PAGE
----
Imagination is a uniquely human trait. No other living creatures have the capability to dream up entire new worlds, or alternate situations, or music, or art. Our imaginations are surely a gift from the Creator. “Here,” the author of humanity might have said, “have this; this is special, just for you. See how far you can stretch your understanding of what is, and come up with what might someday be.”
Imagination, though, has a tendency to become something dark and deep and terrifying. In the last few days, I have said and heard the phrase, “I can’t imagine,” over and over again. Except, we can imagine. It is a uniquely human trait.
When my first child was an infant, I spent an unsettling amount of time imagining ways he could die. What if I tripped while I was carrying him down the stairs? What if a blanket covered his face at night and I didn’t see it? What if he choked on a small toy? What if a poisonous spider crawled into his crib and bit him? What if I took him on an airplane and we crashed in the middle of a cornfield? What if—what if—a-series-of-increasingly-horrifying-and-unlikely-what-ifs? Every time that the part of my brain ruled by fear got rolling, I would think, “something in me is broken. Normal people don’t think these awful things. Their imaginations do not get so twisty.” Except, now, after my third child and countless conversations with other parents, I believe they do. Maybe not the same scenarios, but the same universal panic- “What if something happens that I either cause or can’t control and I lose him for good?” It is surely a prehistoric defense mechanism, one designed to let us scan the landscape for danger, and do what we can to protect the helpless.
“What if my father dies and I am devastated and one month later I am stressed out at work but it is my five-year wedding anniversary and I pick up my beloved son from daycare on a bright Friday afternoon and I am so distracted and out of my routine that I forget he is there and I don’t realize my terrible mistake until…?”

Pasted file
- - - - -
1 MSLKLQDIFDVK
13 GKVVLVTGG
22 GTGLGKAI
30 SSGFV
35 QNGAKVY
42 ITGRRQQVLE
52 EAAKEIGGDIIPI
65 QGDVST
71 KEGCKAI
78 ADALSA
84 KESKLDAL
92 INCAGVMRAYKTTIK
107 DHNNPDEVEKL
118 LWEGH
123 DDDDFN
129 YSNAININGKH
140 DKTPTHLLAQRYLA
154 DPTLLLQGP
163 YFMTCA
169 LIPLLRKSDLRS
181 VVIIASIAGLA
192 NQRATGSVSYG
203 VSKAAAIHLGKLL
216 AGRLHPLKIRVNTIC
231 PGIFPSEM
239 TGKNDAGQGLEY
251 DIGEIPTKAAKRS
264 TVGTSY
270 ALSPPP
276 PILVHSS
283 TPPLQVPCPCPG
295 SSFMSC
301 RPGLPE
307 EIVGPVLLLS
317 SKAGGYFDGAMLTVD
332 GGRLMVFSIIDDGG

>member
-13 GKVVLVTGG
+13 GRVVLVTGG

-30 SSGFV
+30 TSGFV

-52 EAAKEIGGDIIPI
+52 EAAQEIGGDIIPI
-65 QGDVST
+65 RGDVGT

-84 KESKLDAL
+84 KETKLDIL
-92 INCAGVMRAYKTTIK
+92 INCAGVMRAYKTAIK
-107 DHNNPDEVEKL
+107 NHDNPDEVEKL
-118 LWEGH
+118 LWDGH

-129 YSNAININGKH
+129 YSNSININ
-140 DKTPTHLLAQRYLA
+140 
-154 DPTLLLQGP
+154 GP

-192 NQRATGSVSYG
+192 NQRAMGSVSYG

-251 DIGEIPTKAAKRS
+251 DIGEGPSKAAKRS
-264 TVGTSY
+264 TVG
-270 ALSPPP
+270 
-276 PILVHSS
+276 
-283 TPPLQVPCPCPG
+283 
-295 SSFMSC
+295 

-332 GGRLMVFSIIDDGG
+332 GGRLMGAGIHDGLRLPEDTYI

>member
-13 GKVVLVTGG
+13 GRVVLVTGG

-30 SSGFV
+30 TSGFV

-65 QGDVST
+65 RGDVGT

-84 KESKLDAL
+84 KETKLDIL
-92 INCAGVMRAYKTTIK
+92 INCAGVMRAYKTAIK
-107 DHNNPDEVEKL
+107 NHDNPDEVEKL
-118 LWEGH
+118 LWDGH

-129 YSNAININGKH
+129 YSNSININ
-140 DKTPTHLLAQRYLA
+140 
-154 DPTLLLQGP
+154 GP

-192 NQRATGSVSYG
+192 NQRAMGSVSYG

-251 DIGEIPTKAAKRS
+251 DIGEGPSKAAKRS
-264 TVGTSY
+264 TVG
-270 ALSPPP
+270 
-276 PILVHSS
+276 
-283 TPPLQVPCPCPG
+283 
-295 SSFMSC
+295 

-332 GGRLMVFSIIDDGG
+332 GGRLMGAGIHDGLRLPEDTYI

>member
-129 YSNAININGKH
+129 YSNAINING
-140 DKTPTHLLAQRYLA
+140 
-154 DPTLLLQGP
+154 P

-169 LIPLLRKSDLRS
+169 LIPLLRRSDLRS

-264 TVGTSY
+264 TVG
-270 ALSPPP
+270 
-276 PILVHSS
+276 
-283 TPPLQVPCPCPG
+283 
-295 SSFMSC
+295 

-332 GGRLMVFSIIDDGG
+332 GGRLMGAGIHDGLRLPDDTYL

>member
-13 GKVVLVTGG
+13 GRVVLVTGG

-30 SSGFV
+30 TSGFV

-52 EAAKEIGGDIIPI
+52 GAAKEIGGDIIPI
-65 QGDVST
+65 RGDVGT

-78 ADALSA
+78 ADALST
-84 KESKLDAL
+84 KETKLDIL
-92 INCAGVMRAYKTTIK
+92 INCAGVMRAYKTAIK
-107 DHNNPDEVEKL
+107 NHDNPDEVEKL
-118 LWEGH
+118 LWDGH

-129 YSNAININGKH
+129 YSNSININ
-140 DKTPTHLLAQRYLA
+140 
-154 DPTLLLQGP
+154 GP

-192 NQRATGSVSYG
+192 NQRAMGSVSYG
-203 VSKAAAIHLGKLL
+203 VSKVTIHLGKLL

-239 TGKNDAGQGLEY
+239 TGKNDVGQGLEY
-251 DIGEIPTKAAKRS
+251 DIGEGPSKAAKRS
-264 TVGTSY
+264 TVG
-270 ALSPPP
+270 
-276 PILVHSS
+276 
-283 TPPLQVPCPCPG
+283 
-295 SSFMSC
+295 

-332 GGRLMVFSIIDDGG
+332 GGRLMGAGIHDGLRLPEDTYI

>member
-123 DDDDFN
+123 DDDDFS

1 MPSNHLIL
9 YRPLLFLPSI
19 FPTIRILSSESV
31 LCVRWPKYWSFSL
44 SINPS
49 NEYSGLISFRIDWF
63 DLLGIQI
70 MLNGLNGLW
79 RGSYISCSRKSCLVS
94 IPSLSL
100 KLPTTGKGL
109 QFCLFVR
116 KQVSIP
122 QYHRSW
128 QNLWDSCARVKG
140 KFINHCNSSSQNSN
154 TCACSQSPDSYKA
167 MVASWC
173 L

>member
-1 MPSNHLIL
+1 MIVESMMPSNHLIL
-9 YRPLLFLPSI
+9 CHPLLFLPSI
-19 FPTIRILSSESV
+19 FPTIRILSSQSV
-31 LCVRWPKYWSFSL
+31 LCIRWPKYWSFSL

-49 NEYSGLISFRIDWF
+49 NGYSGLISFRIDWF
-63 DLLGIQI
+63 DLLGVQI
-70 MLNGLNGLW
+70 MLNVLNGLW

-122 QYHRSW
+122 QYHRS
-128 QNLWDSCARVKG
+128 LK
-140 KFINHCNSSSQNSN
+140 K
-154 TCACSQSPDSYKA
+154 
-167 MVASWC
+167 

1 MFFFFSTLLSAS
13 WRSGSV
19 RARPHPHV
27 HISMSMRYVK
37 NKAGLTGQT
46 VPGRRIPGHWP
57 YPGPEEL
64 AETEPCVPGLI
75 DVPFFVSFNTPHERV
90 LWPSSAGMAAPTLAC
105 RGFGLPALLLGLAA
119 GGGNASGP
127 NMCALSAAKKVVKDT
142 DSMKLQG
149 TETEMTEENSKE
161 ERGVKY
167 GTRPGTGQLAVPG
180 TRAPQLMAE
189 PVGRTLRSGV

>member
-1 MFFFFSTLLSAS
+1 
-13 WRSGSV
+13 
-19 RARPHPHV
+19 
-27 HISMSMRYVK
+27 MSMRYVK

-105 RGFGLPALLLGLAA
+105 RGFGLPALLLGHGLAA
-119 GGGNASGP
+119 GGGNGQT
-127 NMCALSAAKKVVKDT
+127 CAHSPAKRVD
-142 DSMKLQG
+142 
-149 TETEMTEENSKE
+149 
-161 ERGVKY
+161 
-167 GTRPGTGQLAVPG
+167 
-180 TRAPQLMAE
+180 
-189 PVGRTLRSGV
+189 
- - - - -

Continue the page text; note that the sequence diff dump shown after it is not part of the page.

No. I doubt any parent has had that specific run of the imagination, but my brain has brought me close. I doubt my friend’s husband ever had those exact thoughts, but surely he had a myriad of other fears for his son.
Just a few days ago, I learned that a friend of mine since we were giggly junior high girls had lost her only child. Not due to illness or intent, but by a horrific oversight, a young couple will now have to bury their baby.
I can’t imagine how she is functioning today. I can’t imagine how he remembers how to breathe. I can’t imagine how he can comfort her when he cannot forgive himself. I can’t imagine that bone-deep sorrow they feel at the loss of the baby they loved so fully. I can’t imagine the gaping chasm that leers up at them and promises a lifetime of pain and regret and blame and grief. I can’t imagine how they could possibly go on.
My solace is this (their solace will be this): The redeeming work of Jesus Christ has promised them a hope and a future. Their lives, and their son’s life, have been bought by the blood that was willingly shed on a cross, so that they would be able to look at the deep chasm and turn their backs to it.
My friend and her husband have dedicated their careers to serving the underserved, they have given voice to the voiceless, they stand up for the oppressed and the hopeless, they love the unlovable ones. It is a model of the life Jesus led on earth.
They are now facing a changed landscape. Their life together will never look the way they imagined it would. But through the power and the promise of The God Who Sees, they will never be alone, even in their loneliest moments.
My prayer for them is this: That they are surrounded by people who will shield them from the Enemy who is speaking through the voices of strangers. That they are instructed to turn their eyes to the Lord and not to the world. That they are carried on the backs of those who are stronger. That they not grow weary of doing good- for themselves, for each other, and for the people they serve. That they will let themselves be served rather than be servants. That they are given moments of blessed laughter in the middle of their tears. That God fiercely protects their marriage and their minds. That justice will be sure and swift. That the Holy Spirit groans in anguish on their behalf, saying the words they cannot, and that the Spirit whispers peace directly into their hearts. That they will be able to eventually use this broken-hearted new life to the glory of the risen King.